Syrian President Bashar Assad was required to declare and dispose of all his chemical weapons under UN supervision in 2014, but his forces have been accused of using them since then, most recently this week, when a chemical attack in northern Syria killed nearly 90 people.
Syria's disarmament, which was carried out amid a chaotic civil war, has been the subject of some doubt, and there is evidence that the Islamic State group and other insurgents have acquired chemical weapons. Here's what we know and don't know about chemical weapons in Syria, reports the Associated Press.
A chemical weapons attack in the Damascus suburbs in August 2013 killed hundreds of people and sparked worldwide outrage. The United States blamed Assad's forces and threatened punitive strikes, but backed off at the last minute following a surprise agreement with Moscow to remove all of Syria's previously undisclosed chemical weapons.
In September, The UN Security Council ordered Syria to account for and destroy its chemical weapons stockpile, and threatened to authorise the use of force in the event of non-compliance. In October, Syria became a signatory to the Chemical Weapons Convention, prohibiting it from producing, stockpiling, or using chemical weapons.
Ahead of disarmament, Assad's government disclosed it had some 1,300 tons of chemical weapons, including sarin, VX nerve agent and mustard gas.
The entire stockpile was said to have been dismantled and shipped out under international supervision in 2014. The chemical weapons were shipped outside Syria and destroyed abroad, with the most toxic material disposed of at sea aboard a US ship.
The Organisation for the Prohibition of Chemical Weapons (OPCW), then-Secretary of State John Kerry and others said the entire stockpile had been removed and destroyed. This did not include chlorine, which has civilian uses.
A year later, diplomats at the United Nations said experts had found traces of deadly nerve agents used to make chemical weapons at a site in Syria. The discovery of traces of sarin and VX renewed fears that Syria did not disclose all aspects of its chemical weapons program when it joined the Chemical Weapons Convention in 2013.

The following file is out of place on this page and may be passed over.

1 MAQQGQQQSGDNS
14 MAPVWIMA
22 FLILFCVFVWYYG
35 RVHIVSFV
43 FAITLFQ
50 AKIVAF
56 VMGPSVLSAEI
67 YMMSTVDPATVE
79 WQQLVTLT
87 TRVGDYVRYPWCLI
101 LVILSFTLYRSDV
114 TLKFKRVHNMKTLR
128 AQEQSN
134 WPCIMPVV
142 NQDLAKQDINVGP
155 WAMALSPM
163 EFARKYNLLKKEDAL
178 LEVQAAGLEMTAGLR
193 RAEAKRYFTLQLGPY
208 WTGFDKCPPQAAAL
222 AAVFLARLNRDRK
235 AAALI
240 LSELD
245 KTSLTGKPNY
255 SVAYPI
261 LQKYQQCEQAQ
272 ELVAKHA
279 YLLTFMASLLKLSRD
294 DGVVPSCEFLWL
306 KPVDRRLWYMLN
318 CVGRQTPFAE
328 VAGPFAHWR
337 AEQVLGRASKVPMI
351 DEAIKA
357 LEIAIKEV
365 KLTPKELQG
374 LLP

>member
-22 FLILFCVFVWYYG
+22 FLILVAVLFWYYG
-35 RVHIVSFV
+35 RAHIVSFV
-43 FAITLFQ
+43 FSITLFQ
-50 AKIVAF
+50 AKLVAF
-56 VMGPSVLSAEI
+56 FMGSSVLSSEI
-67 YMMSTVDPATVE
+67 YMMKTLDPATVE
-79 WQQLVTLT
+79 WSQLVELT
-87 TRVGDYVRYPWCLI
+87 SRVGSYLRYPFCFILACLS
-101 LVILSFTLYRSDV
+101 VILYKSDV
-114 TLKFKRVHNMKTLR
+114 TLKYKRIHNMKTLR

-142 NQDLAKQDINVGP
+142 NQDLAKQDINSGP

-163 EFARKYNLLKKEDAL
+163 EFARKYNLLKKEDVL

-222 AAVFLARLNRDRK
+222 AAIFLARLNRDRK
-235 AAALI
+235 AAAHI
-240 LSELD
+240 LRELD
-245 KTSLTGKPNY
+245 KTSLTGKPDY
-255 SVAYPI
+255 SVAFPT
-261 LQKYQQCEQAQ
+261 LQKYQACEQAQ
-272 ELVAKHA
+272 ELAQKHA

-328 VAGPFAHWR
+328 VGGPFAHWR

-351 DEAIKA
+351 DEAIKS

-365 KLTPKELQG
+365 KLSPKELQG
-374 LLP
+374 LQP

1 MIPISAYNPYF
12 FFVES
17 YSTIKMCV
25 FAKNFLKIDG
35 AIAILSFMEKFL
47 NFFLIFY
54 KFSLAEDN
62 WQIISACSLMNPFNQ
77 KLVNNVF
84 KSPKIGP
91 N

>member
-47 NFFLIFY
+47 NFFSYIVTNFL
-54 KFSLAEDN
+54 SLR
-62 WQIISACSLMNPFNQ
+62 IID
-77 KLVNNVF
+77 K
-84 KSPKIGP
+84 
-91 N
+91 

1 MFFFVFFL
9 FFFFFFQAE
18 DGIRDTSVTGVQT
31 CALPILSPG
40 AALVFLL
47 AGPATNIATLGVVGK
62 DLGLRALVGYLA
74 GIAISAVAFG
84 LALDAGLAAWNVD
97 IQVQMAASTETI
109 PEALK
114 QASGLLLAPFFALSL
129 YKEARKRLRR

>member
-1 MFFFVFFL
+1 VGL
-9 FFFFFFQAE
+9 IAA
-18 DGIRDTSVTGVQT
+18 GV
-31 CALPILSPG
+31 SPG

The OPCW said in April 2015 that members of the body have raised questions about Syria's declaration of complete disarmament. It said its technical secretariat is engaged with Syrian authorities to clarify gaps, inconsistencies and discrepancies.
Soon after the declaration that everything was destroyed, reports began emerging of chlorine attacks and the use of other suspected chemical weapons agents. Few seemed shocked by the prospect that Assad's government had secretly held onto some of its stash.
No one knows for certain what the government might still have hidden away. And even if they did, it would be difficult to do anything about it. No one can enter government-held territory without its consent, and trying to destroy suspected stockpiles with airstrikes could disperse the chemical agents, with potentially catastrophic consequences.
Syria and its close ally Russia say that Islamic State and al-Qaeda-linked militants in Syria have acquired chemical weapons. Russia's Defence Ministry said this week's attack in the northern town of Khan Sheikhoun, which killed 87 people, was caused by Syrian airstrikes hitting a weapons warehouse where al-Qaeda-linked fighters were storing chemical agents.
Insurgents may have acquired chemical weapons by seizing government military bases or by trucking them across the border from Iraq. The UN says the Islamic State group has used crude chemical weapons in both Syria and Iraq.
Khan Sheikhoun is in the northern Idlib province, which is dominated by the al-Qaeda-linked Fatah al-Sham Front but far from any territory controlled by IS.
Assad supporters have floated unsubstantiated theories that warplanes from other countries may have dropped chemical agents on Khan Sheikhoun, or that al-Qaeda may have detonated a car bomb filled with chemicals.